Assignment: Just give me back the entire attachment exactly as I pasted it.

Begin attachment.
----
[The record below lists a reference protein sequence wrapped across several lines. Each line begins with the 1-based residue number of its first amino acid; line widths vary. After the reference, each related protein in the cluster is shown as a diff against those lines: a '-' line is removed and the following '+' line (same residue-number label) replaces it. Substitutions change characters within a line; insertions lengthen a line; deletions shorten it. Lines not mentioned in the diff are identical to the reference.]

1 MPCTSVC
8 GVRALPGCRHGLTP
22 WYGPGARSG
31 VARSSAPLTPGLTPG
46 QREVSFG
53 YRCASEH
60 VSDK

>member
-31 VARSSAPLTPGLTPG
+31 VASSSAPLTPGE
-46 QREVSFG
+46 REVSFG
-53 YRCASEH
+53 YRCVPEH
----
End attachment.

[The record below lists a reference protein sequence wrapped across several lines. Each line begins with the 1-based residue number of its first amino acid; line widths vary. After the reference, each related protein in the cluster is shown as a diff against those lines: a '-' line is removed and the following '+' line (same residue-number label) replaces it. Substitutions change characters within a line; insertions lengthen a line; deletions shorten it. Lines not mentioned in the diff are identical to the reference.]

1 MPCTSVC
8 GVRALPGCRHGLTP
22 WYGPGARSG
31 VARSSAPLTPGLTPG
46 QREVSFG
53 YRCASEH
60 VSDK

>member
-31 VARSSAPLTPGLTPG
+31 VASSSAPLTPGE
-46 QREVSFG
+46 REVSFG
-53 YRCASEH
+53 YRCVPEH